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Effects of Early vs Late Onset of Swallowing Exercises on Patients Undergoing Radiation Treatment for Head and Neck Cancer


Phase 3
18 Years
N/A
Not Enrolling
Both
Head and Neck Cancer, Stage I Hypopharyngeal Cancer, Stage I Laryngeal Cancer, Stage I Oropharyngeal Cancer, Stage II Hypopharyngeal Cancer, Stage II Laryngeal Cancer, Stage II Oropharyngeal Cancer, Stage III Hypopharyngeal Cancer, Stage III Laryngeal Cancer, Stage III Oropharyngeal Cancer, Stage IV Hypopharyngeal Cancer, Stage IV Laryngeal Cancer, Stage IV Oropharyngeal Cancer

Thank you

Trial Information

Effects of Early vs Late Onset of Swallowing Exercises on Patients Undergoing Radiation Treatment for Head and Neck Cancer


PRIMARY OBJECTIVE:

I. To assess the difference between early and late onset swallowing exercises on swallowing
quality of life in patients undergoing chemo/radiation therapy for head and neck cancer.

SECONDARY OBJECTIVE:

I. To assess the difference between early and late onset swallowing exercises on swallowing
function in patients undergoing radiation therapy for head and neck cancer.

TERTIARY OBJECTIVE:

I. To assess the difference between early and late onset swallowing exercises on: individual
domains of swallowing quality of life; Penetration Aspiration Scale (PAS) as assessed via
FEES; diet level (Dysphagia Outcome and Severity Scale (DOSS) as assessed via FEES; feeding
tube duration (days); Eating Assessment Tool (EAT); lingual strength as assessed via lingual
manometry; and percent weight loss and percent weight recovery.

OUTLINE: Patients are randomized to 1 of 2 treatment arms.

Arm I (Early exercise group): Patients perform swallowing exercises comprising lingual
press, head lift, breath hold, Masako swallow, high pitch e, effortful swallow, and neck
stretch and massage for 2 weeks prior to beginning radiotherapy and again immediately after
completion of radiotherapy.

Arm II (Late exercise group): Patients begin performing swallowing exercises as in arm I 1
month after completion of radiotherapy.

In both arms, swallowing exercises are performed twice daily, 6 days a week, for 12 months
following completion of radiotherapy.

Inclusion Criteria


Inclusion

- Written informed consent must be obtained from all participants prior to beginning
therapy (participants should have the ability to understand be willing to sign a
written informed consent document)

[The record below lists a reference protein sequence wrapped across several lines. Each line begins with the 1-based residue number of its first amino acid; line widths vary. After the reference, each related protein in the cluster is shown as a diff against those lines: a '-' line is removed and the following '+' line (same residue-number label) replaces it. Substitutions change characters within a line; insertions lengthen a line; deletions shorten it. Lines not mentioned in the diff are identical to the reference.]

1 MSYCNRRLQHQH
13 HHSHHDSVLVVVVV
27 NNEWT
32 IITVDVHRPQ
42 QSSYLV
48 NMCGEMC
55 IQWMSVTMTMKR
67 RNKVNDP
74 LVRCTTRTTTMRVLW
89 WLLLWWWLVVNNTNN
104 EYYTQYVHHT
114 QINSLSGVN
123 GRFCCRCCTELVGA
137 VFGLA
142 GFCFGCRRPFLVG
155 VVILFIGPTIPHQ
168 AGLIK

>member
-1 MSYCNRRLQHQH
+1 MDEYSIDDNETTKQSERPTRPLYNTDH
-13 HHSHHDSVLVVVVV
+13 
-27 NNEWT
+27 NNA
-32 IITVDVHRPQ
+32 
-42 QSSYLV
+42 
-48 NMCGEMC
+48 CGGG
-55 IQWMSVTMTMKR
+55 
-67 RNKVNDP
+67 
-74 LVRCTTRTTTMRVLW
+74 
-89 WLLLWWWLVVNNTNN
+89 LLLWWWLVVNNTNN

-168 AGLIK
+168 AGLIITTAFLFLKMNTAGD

- Individuals with oropharyngeal, hypopharyngeal, or laryngeal cancer of Stages I-IV
undergoing radiation and chemo therapies at Wake Forest Baptist Medical Center

- Participants will have surgically received no more than selective neck dissection and
tumor biopsy (participants who have undergone primary tumor resection or radical neck
dissection will not be eligible)

- Participants must have completed a minimum of third grade education in order to
answer questions of the quality of life survey

- Participants must be willing to participate in the swallowing exercise program

Exclusion

- Medical history of cerebrovascular accident, Parkinson's disease, any type of
dementia, myasthenia gravis, or amyotrophic lateral sclerosis

- Previous radiation treatment for head/neck cancer

- Swallowing problem of etiology other than current lesion

- Pregnant women are not anticipated in the patient population, but would be excluded
from participation in the study

Type of Study:

Interventional

Study Design:

Allocation: Randomized, Intervention Model: Parallel Assignment, Masking: Open Label, Primary Purpose: Supportive Care

Outcome Measure:

M.D. Anderson Dysphagia Inventory (MDADI) swallowing quality of life score

Outcome Time Frame:

Baseline and at 1, 3, 6, and 12 months following completion of radiotherapy

Safety Issue:

No

Principal Investigator

Susan Butler

Investigator Role:

Principal Investigator

Investigator Affiliation:

Wake Forest University

Authority:

United States: Institutional Review Board

Study ID:

CCCWFU 98109

NCT ID:

NCT01053546

Start Date:

November 2010

Completion Date:

March 2012

Related Keywords:

  • Head and Neck Cancer
  • Stage I Hypopharyngeal Cancer
  • Stage I Laryngeal Cancer
  • Stage I Oropharyngeal Cancer
  • Stage II Hypopharyngeal Cancer
  • Stage II Laryngeal Cancer
  • Stage II Oropharyngeal Cancer
  • Stage III Hypopharyngeal Cancer
  • Stage III Laryngeal Cancer
  • Stage III Oropharyngeal Cancer
  • Stage IV Hypopharyngeal Cancer
  • Stage IV Laryngeal Cancer
  • Stage IV Oropharyngeal Cancer
  • Laryngeal Neoplasms
  • Head and Neck Neoplasms
  • Oropharyngeal Neoplasms
  • Hypopharyngeal Neoplasms

Name

Location

Wake Forest University Health SciencesWinston-Salem, North Carolina  27157